Massachusetts is translating CNA certification exams

This year, Massachusetts will begin the process of offering CNA certification exams in Spanish and Chinese to, in part, help fill the more than 3,000 CNA vacancies in the state. Legislation being considered would go further: adding Portuguese and Haitian Creole translations and requiring the state Department of Public Health to determine additional languages the exam should be offered in. New Jersey is considering similar legislation that would translate CNA and home health aide certifications into multiple languages.  

California is connecting consumer-directed providers with translated resources

In California, home to one of the most diverse populations in the United States and over 200 spoken languages, the Department of Social Services is expanding language assistance resources for home care aides in the state’s consumer-directed program, ensuring they have access to training materials and ongoing support in multiple languages. For example, several pieces of legislation have required the state and counties to translate materials for In-Home Supportive Services (IHSS) providers into Spanish, Chinese, and Armenian, the three “threshold” languages with substantial populations across the state. PHI’s partner, Homebridge, is assisting with the translation effort, including expanding language access to the training modules PHI developed. Advocates are now looking at creating legislation that would require the state to translate its CNA certification exam into Spanish.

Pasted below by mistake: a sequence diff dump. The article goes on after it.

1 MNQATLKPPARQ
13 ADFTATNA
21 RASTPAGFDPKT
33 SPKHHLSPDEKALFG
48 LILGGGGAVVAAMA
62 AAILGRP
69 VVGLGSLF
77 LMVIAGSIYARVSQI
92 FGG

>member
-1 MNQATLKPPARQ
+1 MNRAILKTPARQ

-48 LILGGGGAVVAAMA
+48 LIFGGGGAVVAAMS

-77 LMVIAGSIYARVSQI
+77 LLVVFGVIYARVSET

Challenges ahead

While these state-level initiatives represent significant progress in addressing language access barriers, there are challenges ahead. Lack of knowledge around language access issues, limited resources, and varying language needs across regions pose ongoing challenges. However, as seen from these examples, states are using innovative approaches, including translating materials and exams (and, providing interpreters where needed), expanding language proficiency programs specially created for direct care workers, and strengthening partnerships with immigrant communities to better understand and address their unique language access needs.